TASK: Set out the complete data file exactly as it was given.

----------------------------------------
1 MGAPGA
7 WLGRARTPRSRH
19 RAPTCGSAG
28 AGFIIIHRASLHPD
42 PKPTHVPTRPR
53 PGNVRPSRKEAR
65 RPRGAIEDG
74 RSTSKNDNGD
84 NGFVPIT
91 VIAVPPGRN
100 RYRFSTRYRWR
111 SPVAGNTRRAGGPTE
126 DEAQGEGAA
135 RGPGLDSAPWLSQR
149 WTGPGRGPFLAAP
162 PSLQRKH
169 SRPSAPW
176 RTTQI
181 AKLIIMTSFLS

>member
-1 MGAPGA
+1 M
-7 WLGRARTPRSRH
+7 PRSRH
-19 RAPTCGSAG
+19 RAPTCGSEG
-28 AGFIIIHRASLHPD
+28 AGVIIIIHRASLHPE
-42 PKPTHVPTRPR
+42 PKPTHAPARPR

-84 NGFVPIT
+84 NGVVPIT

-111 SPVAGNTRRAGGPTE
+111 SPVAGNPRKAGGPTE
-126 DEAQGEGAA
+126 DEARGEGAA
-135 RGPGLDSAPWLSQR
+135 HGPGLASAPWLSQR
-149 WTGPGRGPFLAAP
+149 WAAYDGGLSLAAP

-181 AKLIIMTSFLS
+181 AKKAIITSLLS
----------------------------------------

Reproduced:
1 MGAPGA
7 WLGRARTPRSRH
19 RAPTCGSAG
28 AGFIIIHRASLHPD
42 PKPTHVPTRPR
53 PGNVRPSRKEAR
65 RPRGAIEDG
74 RSTSKNDNGD
84 NGFVPIT
91 VIAVPPGRN
100 RYRFSTRYRWR
111 SPVAGNTRRAGGPTE
126 DEAQGEGAA
135 RGPGLDSAPWLSQR
149 WTGPGRGPFLAAP
162 PSLQRKH
169 SRPSAPW
176 RTTQI
181 AKLIIMTSFLS

>member
-1 MGAPGA
+1 M
-7 WLGRARTPRSRH
+7 PRSRH
-19 RAPTCGSAG
+19 RAPTCGSEG
-28 AGFIIIHRASLHPD
+28 AGVIIIIHRASLHPE
-42 PKPTHVPTRPR
+42 PKPTHAPARPR

-84 NGFVPIT
+84 NGVVPIT

-111 SPVAGNTRRAGGPTE
+111 SPVAGNPRKAGGPTE
-126 DEAQGEGAA
+126 DEARGEGAA
-135 RGPGLDSAPWLSQR
+135 HGPGLASAPWLSQR
-149 WTGPGRGPFLAAP
+149 WAAYDGGLSLAAP

-181 AKLIIMTSFLS
+181 AKKAIITSLLS